To ask Her Majesty’s Government what plans they have to ensure that high-risk adults under the age of 65 are prioritised for access to any Covid-19 vaccination ahead of adults less at risk who are over the age of 65.
My Lords, the Joint Committee on Vaccination and Immunisation has found that mortality increases exponentially with age and has published interim advice accordingly. An age-based programme captures many with underlying conditions. None the less, the sub-committee is reviewing evidence on clinical risk factors, including the clinically extremely vulnerable, and the committee will update its advice if necessary after review.
I thank the Minister for his Answer. As someone who has been shielding since early March, I celebrate those involved in producing the vaccines in such a short time. However, I am concerned to learn that those under 65 in the clinically high-risk categories have been given a lower priority for the vaccine, knowing that 59% of people who have died from the coronavirus have been high-risk disabled people. Can the Minister please provide the JCVI’s evidence that informed the Government’s decision that those in high-risk categories under 65 are less vulnerable to the virus? Disabled people tell me that they have not felt shielded or protected throughout this pandemic, and this priority decision seems to confirm that belief. I urge the Government to think again.
I reassure the noble Baroness that no final decisions have been made; this is only interim advice. I point out in particular that the behaviours of individual vaccines might be quite different for different groups of people. It is only when we have the final phase 3 data on the vaccines that we will be able to make the decisions that she alludes to. We are considering the extremely vulnerable carefully. As I mentioned, a review is under way to see whether clinical factors should play a greater role in prioritisation.
My Lords, I could not agree more with the noble Baroness, Lady Campbell. Motor neurone disease is an example of a fatal illness with a very short life expectancy after diagnosis. The Minister might well have seen recent publicity about the case of a six year-old child being unable to attend school in case he brings the Covid-19 virus home to his dad, who is living with motor neurone disease. I hope the Minister will agree that no family should be in the position of having to choose between their child attending school and the risk of shortening the already short lifespan of his father. Will he further agree that people living with motor neurone disease, as well as those with many other life-limiting illnesses, must be on the priority list for very early vaccination?
I ask noble Lords to keep their questions short.
I hear loud and clear the conundrum expressed by the noble Lord. These prioritisation questions are very difficult. I hear his plea loud and clear and I undertake that these kinds of considerations will be considered in the prioritisation process.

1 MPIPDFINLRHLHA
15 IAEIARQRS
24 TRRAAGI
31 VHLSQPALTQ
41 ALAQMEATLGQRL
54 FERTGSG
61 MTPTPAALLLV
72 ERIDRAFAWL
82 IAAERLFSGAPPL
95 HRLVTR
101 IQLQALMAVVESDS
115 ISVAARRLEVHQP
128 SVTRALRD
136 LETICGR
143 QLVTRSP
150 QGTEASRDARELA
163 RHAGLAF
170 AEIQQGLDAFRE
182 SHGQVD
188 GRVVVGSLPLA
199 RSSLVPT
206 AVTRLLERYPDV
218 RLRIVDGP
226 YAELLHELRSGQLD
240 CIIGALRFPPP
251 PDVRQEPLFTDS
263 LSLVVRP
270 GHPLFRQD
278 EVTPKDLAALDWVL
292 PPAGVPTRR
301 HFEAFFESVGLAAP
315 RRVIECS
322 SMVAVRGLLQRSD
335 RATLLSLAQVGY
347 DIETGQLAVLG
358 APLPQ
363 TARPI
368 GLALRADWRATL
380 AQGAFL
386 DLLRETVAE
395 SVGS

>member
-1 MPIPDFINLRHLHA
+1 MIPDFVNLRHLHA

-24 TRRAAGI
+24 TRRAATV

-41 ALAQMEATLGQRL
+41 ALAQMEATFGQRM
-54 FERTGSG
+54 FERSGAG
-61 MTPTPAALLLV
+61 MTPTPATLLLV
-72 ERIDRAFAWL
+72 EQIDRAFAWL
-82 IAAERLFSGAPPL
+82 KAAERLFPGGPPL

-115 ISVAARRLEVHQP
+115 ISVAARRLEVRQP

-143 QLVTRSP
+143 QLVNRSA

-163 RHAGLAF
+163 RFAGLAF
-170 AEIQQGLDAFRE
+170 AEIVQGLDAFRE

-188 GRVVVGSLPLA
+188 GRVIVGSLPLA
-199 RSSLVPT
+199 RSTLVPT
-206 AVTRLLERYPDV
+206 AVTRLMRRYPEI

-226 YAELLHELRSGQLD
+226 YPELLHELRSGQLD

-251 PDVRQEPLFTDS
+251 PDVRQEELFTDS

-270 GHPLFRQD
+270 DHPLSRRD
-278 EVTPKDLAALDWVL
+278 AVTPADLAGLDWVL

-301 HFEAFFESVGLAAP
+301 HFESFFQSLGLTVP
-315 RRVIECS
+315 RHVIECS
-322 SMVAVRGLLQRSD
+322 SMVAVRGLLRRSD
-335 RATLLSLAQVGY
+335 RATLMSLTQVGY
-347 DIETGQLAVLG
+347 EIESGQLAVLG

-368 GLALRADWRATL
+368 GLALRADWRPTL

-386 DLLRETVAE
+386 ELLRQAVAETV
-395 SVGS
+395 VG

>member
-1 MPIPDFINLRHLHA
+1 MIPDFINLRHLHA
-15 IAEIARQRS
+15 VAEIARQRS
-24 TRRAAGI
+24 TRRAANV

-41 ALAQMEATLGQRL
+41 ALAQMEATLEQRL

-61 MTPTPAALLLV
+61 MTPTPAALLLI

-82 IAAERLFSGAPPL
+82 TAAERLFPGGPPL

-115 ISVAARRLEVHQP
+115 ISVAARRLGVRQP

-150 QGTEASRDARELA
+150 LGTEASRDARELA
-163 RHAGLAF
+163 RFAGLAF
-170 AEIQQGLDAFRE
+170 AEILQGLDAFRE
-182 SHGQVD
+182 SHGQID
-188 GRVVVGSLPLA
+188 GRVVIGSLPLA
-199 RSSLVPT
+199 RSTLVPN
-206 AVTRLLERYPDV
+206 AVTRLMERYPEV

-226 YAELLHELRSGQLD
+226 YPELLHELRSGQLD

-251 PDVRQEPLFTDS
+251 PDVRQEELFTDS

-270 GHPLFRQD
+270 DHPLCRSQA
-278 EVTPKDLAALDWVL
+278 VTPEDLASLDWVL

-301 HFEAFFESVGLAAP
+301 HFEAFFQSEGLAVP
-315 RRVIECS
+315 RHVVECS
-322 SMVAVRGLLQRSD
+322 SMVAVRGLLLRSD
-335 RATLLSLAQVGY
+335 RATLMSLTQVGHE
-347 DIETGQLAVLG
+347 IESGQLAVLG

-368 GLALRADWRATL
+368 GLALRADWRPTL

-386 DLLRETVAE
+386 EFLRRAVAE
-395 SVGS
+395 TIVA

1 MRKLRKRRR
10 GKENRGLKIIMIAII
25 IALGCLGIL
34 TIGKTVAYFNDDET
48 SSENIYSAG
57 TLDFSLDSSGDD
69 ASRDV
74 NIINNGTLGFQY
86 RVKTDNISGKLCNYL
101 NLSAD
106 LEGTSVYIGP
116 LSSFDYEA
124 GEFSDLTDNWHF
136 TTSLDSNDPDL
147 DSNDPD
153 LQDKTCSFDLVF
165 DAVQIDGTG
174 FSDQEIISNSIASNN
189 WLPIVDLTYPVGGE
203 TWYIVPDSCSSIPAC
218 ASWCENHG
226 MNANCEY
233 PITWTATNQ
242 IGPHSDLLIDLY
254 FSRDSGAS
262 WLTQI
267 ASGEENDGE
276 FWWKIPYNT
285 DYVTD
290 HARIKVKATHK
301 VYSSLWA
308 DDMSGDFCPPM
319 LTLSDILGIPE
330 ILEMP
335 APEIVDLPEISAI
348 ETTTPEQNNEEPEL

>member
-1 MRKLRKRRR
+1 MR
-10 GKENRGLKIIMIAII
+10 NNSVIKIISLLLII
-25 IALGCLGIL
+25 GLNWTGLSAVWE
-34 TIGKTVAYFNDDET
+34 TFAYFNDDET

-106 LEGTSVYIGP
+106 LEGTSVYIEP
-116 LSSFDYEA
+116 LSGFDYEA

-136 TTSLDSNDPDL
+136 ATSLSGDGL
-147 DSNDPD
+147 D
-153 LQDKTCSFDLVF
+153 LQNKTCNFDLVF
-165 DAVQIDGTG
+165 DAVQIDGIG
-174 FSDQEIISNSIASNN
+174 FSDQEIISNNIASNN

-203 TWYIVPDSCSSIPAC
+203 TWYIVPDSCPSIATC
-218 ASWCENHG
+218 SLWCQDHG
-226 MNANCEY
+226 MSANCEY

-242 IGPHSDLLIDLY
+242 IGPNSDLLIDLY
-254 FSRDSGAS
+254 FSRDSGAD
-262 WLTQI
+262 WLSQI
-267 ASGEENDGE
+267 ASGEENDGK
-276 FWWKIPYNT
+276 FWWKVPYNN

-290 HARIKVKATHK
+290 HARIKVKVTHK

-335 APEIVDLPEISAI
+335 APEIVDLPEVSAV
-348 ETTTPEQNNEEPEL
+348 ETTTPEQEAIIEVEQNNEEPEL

What provision is being made for another group who feel totally forgotten by this Government—namely, extremely vulnerable children, whether they have medical conditions or physical or learning disabilities, many of whom have been unable to access carers or schools since March? When is the review that the Minister just spoke about likely to publish its results?
It will not be possible to publish any results until we have the clear data on the vaccines. Individual vaccines may behave quite differently with different groups of people. There may be some vaccines that work well with the elderly, some that work well with those with clinical conditions and some that work well with children. It is only when we know that data that the final prioritisation can be published.
My Lords, on 12 November I asked my noble friend’s ministerial colleague, my noble friend Lord Greenhalgh, if he would recommend to the JCVI that rough sleepers and those who work with them should be a priority for vaccination. He said he would. Does that remain the case, and will they indeed get priority?
My noble friend has made the case for rough sleepers extremely well. It is one that we are deeply concerned about. When it comes to the prioritisation list, what has been published so far is an interim and indicative list. It will be reviewed, and a more detailed list will be published in time.
As the Government keep the priority list under review, will they also look at the results of the New York vaccine rollout prioritisation? Younger adults who have been shielding are often already on a list, are at high risk and have children at school or college who are also their carers. These children are already stressed, if they attend education, knowing that they risk being asymptomatic virus carriers into the home and that Covid could kill their parent or sibling.